By Lauren Cronan
Diane Clement is a local artist living and working in Richmond, VA. She began as a self-employed sign writer and graphic artist, but in March of 2003 she began a fine art career as a self-taught painter. Primarily working in her yard, she produces oversized abstract paintings inspired by her surroundings. Since the switch from commercial to fine art, she has taken part in over 40 juried group shows and over a dozen solo shows.
Nature is Clement’s biggest inspiration. Recurring themes in her work include flowers, winter trees, clouds, the sky, moon, and sun. Sometimes naming her pieces begins the process, and other times her children will recognize shapes amongst the abstraction and name the piece. Clement’s mother was a realistic painter, but Clement prefers abstract art. Since a young age, she has been throwing paint on walls and painting outside the lines. She has experimented with many kinds of art, but painting is the apple of her eye.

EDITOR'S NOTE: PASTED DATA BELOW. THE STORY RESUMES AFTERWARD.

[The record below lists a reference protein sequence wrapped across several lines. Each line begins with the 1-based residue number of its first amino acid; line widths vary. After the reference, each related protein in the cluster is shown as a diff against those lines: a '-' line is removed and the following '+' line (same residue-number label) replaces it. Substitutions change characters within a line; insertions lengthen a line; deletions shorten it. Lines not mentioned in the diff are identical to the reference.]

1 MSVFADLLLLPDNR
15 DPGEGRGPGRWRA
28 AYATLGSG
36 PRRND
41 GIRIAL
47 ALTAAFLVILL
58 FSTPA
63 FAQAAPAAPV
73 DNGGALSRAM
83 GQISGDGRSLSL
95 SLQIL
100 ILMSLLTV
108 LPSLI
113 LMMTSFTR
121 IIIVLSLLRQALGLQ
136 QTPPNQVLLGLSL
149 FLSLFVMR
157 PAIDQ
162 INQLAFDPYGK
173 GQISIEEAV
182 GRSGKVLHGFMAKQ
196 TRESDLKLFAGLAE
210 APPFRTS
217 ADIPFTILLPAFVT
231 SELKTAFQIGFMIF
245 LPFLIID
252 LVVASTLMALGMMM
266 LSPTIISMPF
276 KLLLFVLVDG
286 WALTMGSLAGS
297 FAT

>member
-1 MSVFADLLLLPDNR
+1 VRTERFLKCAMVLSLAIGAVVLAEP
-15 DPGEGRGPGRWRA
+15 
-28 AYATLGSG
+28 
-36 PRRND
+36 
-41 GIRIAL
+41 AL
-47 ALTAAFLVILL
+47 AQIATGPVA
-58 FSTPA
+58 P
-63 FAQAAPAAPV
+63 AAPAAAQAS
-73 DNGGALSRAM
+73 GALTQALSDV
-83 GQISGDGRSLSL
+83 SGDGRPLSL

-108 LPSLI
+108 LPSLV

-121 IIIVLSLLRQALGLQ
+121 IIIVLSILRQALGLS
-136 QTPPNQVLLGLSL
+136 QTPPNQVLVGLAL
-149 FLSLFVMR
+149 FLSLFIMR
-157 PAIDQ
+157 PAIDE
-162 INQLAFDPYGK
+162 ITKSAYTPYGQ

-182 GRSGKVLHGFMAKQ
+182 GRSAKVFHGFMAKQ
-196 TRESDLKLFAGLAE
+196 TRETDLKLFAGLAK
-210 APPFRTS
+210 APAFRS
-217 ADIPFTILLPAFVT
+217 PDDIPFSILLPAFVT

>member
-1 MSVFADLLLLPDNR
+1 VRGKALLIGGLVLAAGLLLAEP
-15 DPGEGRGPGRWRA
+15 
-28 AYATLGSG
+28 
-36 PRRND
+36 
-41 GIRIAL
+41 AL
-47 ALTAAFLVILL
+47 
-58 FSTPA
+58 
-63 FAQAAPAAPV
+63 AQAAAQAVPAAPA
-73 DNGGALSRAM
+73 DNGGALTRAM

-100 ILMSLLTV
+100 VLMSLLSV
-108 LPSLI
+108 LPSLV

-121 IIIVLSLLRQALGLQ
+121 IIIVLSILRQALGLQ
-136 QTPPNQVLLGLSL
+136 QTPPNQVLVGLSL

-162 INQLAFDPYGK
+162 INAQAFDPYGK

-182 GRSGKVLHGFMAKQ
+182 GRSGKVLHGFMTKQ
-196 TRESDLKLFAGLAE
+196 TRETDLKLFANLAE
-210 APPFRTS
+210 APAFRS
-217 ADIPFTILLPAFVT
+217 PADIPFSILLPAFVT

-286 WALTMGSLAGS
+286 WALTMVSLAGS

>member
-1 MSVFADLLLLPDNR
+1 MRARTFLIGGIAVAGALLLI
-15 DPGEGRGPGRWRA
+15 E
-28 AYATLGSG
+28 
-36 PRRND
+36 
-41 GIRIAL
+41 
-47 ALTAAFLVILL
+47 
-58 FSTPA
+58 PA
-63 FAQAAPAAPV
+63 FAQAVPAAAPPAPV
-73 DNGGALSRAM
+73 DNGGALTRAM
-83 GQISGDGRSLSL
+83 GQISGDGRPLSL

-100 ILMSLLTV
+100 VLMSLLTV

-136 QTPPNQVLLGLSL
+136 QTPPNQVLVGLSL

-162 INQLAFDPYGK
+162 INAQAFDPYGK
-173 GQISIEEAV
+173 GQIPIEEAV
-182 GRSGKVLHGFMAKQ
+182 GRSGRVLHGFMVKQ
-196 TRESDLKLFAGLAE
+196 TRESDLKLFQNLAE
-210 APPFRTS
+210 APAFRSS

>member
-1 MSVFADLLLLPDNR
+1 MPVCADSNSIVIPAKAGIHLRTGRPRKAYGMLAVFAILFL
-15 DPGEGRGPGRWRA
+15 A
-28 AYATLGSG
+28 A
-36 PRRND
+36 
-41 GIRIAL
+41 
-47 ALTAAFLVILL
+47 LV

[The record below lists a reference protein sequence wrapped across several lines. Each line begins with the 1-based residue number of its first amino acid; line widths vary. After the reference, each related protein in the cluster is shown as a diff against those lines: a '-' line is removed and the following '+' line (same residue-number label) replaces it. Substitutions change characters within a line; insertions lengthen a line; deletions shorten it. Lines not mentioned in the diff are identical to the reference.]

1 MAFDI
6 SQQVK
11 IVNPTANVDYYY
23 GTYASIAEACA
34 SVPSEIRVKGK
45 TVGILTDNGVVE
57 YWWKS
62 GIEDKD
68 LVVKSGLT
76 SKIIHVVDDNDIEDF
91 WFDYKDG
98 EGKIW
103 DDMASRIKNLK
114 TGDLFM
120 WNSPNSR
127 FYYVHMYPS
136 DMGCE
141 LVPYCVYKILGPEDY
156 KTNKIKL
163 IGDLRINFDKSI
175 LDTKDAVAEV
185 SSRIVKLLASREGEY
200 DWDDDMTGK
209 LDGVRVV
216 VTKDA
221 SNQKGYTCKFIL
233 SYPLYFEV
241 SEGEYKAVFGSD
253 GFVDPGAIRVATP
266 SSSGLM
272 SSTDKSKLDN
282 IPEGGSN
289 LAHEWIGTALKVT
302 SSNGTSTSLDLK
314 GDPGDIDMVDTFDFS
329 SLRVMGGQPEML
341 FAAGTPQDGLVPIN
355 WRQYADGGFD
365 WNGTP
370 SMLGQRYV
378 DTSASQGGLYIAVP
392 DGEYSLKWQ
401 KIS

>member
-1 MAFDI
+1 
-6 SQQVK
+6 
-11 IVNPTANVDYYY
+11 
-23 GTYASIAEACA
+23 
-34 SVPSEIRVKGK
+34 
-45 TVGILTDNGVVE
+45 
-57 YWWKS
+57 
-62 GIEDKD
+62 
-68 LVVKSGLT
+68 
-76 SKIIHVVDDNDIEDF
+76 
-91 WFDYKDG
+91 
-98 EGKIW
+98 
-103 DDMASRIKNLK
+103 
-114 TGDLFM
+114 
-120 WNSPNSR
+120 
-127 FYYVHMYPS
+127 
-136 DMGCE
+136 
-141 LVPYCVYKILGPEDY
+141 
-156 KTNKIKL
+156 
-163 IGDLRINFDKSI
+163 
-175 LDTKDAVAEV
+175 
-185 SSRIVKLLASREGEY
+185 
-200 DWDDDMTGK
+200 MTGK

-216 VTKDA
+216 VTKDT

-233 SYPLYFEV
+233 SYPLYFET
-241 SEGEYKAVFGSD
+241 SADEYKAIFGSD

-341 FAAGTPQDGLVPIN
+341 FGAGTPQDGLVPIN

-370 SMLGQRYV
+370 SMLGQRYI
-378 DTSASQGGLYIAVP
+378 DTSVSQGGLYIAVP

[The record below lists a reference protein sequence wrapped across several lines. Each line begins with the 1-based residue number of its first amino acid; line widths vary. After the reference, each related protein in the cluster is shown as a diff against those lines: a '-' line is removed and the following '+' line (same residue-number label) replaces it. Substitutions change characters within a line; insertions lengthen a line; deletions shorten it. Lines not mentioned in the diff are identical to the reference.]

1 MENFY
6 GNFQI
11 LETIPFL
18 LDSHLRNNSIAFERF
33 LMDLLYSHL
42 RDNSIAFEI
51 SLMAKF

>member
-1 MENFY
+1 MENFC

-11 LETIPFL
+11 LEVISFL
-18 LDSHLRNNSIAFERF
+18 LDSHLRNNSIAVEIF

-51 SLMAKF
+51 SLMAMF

When Diane Clement isn’t painting, she’s busy being a mother of four and running her new company, Black Fortune Cookies. She’s also a member of the Richmond Metropolitan Artist Association (RMAA), a non-profit group that promotes art through workshops, programs and exhibitions. In her spare time, she also volunteers for Culture Works, Richmond’s new arts council.
Clement’s most recent opening was in the “Annual Group Show” at the Red Door Gallery on June 25th. The show will run through July 31st, so be sure to stop by 1607 W. Main Street in Richmond, VA to see some of her work in person. She’ll also be participating in another group show in Australia this September. Be on the lookout for more information about her birthday show, ABSTRACT (a 58 year process) REVEALED, happening on October 12th.
For any aspiring abstract artists, Clement offers these words of wisdom, “I know that if you have abstract in your soul, it will come out and you won’t be able to help it. I truly believe that real artists have to produce the work they were born to produce and they should work whenever and however they can, whether anyone ever sees it or not. We don’t paint for other people and we owe it to the art to produce the art.”
Published by Clarke Art Consulting © 2010